I also became familiar with the challenges and long lead times needed to develop vaccines and the complexities associated with setting up national distribution mechanisms and prioritization of recipients for antiviral medications like Tamiflu, which was determined to have efficacy. This was a whole new world for me, and it was simultaneously fascinating and challenging.
As President Obama's homeland security adviser, I tried to coordinate federal government efforts — and I was very fortunate that two former governors, Department of Homeland Security Secretary Janet Napolitano of Arizona, and newly-minted Secretary of Health and Human Services Kathleen Sebelius, of Kansas, had the lead for the Obama administration's response to the virus. Their responsibilities included engagement with state and local officials, as well as with the health care industry. The policy challenge was overwhelming: it involved orchestrating the capabilities and authorities arrayed across the departments and agencies of the federal government, and integrating them with state and local counterparts as well as private sector entities was a complex systems-engineering challenge for all involved.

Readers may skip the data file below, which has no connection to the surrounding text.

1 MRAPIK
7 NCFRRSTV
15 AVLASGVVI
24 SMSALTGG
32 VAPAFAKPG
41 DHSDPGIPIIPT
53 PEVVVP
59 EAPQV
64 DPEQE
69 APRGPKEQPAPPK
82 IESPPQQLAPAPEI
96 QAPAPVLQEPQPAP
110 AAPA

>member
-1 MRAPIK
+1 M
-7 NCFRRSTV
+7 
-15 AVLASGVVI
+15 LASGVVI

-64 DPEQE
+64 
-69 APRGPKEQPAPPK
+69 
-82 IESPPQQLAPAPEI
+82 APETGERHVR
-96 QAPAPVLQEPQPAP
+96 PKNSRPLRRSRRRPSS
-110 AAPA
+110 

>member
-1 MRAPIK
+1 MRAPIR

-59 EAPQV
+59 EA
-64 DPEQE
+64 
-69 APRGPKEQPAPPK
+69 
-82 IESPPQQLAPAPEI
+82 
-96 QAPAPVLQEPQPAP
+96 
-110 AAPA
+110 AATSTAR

The questions were many: for example, what was available; how could we procure or manufacture what was not; how would items be paid for and distributed; and who would have priority.
Throughout this time, President Obama insisted that "science, facts and data" drive administration policy and actions, and he encouraged homeland security officials to be forthcoming with the American people about the seriousness of the H1N1 flu, which subsided in the summer months but reemerged in the fall, ultimately infecting 60 million Americans and killing more than 12,000.
The strong teamwork I witnessed among the many players involved in confronting the H1N1 pandemic gave me confidence that the administration would be able to deal with other homeland and national security challenges that were yet to come.